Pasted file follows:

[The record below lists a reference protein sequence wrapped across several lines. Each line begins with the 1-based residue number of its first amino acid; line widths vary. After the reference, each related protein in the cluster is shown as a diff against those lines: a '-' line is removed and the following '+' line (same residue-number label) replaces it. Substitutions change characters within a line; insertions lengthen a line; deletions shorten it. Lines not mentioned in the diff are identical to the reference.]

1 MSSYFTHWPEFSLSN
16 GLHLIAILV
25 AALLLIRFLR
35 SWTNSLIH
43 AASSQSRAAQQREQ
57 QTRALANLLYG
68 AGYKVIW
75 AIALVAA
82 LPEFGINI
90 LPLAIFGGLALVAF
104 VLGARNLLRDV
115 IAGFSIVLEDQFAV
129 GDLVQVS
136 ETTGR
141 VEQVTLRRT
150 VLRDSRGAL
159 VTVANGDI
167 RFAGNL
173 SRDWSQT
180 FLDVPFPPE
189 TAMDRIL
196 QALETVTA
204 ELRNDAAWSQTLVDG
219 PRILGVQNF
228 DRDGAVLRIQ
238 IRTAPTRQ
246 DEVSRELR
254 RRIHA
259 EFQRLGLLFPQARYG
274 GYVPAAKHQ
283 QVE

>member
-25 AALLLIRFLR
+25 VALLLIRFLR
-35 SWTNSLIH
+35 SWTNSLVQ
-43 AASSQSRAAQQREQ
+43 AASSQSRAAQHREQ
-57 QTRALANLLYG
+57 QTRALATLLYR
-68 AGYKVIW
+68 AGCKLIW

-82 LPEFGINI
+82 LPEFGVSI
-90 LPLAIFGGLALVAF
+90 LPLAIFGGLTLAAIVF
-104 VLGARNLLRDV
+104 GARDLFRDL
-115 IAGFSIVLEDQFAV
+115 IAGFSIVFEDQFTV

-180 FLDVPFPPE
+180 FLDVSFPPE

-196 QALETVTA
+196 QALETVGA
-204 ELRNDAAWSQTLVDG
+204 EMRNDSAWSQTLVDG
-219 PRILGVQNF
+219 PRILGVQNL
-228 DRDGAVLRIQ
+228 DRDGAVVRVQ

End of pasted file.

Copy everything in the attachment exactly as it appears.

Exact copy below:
[The record below lists a reference protein sequence wrapped across several lines. Each line begins with the 1-based residue number of its first amino acid; line widths vary. After the reference, each related protein in the cluster is shown as a diff against those lines: a '-' line is removed and the following '+' line (same residue-number label) replaces it. Substitutions change characters within a line; insertions lengthen a line; deletions shorten it. Lines not mentioned in the diff are identical to the reference.]

1 MSSYFTHWPEFSLSN
16 GLHLIAILV
25 AALLLIRFLR
35 SWTNSLIH
43 AASSQSRAAQQREQ
57 QTRALANLLYG
68 AGYKVIW
75 AIALVAA
82 LPEFGINI
90 LPLAIFGGLALVAF
104 VLGARNLLRDV
115 IAGFSIVLEDQFAV
129 GDLVQVS
136 ETTGR
141 VEQVTLRRT
150 VLRDSRGAL
159 VTVANGDI
167 RFAGNL
173 SRDWSQT
180 FLDVPFPPE
189 TAMDRIL
196 QALETVTA
204 ELRNDAAWSQTLVDG
219 PRILGVQNF
228 DRDGAVLRIQ
238 IRTAPTRQ
246 DEVSRELR
254 RRIHA
259 EFQRLGLLFPQARYG
274 GYVPAAKHQ
283 QVE

>member
-25 AALLLIRFLR
+25 VALLLIRFLR
-35 SWTNSLIH
+35 SWTNSLVQ
-43 AASSQSRAAQQREQ
+43 AASSQSRAAQHREQ
-57 QTRALANLLYG
+57 QTRALATLLYR
-68 AGYKVIW
+68 AGCKLIW

-82 LPEFGINI
+82 LPEFGVSI
-90 LPLAIFGGLALVAF
+90 LPLAIFGGLTLAAIVF
-104 VLGARNLLRDV
+104 GARDLFRDL
-115 IAGFSIVLEDQFAV
+115 IAGFSIVFEDQFTV

-180 FLDVPFPPE
+180 FLDVSFPPE

-196 QALETVTA
+196 QALETVGA
-204 ELRNDAAWSQTLVDG
+204 EMRNDSAWSQTLVDG
-219 PRILGVQNF
+219 PRILGVQNL
-228 DRDGAVLRIQ
+228 DRDGAVVRVQ